Posey's Tips & Tricks

What Microsoft Must Do at Ignite

If the company wants Windows 10 to be a success, it's going to need to make a strong argument for the OS in front of its core audience.

This is the time of year when I normally start preparing to attend TechEd. This year, TechEd has been replaced by a new conference: Ignite. Even so, Ignite seems so TechEd-like that I keep catching myself calling it TechEd.

One of the biggest events at TechEd each year is the Microsoft keynote. The keynote always happens first thing on Monday morning (although there were a couple of Sunday night keynotes). The Keynote is usually jam packed with major announcements and cool demos, but I have to confess that last year's keynote left me scratching my head. Maybe it's just me, but the keynote didn't seem to have a distinct flow or any real sense of purpose.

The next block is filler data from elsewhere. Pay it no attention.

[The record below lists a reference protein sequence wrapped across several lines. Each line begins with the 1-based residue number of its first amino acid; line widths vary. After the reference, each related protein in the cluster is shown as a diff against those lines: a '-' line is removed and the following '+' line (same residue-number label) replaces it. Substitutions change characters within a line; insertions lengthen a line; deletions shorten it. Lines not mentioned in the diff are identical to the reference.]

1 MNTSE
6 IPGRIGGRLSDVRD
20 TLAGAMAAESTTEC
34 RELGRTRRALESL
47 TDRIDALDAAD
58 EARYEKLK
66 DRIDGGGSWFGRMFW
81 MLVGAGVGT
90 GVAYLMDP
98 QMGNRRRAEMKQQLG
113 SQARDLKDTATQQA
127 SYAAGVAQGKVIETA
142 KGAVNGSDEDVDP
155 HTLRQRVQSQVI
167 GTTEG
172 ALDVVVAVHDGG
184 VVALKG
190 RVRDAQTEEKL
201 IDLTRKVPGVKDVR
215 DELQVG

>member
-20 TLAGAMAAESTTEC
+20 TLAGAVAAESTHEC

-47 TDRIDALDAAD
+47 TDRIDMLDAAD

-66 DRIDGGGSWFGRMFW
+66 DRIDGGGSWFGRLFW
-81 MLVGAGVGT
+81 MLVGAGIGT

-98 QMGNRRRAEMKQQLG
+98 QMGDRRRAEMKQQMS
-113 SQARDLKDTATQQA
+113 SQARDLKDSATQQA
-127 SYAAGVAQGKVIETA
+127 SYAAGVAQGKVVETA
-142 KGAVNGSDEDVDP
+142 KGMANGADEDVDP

This morning as I booked my travel for Ignite I started thinking about last year's keynote and what I would like to see this year. OK, I have to admit that the thing that I would really like to see more than anything else is a super cool HoloLens demo. But let's forget about HoloLens for a moment and talk about what Microsoft really needs to do at the keynote.

While I don't know the official reason why Microsoft decided to combine several major conferences and use the name Ignite, I am sure that part of the reason has to do with perception. I think that Microsoft is using the new conference with the new name and a keynote featuring its "new" CEO to convince customers that it is a new Microsoft. I think that Microsoft is probably trying to show people that it is serious about cleaning up the aftermath of the Ballmer years and is moving in a new direction. If that is indeed their intent then that is great, but there is something else that Microsoft needs to do to have a successful keynote.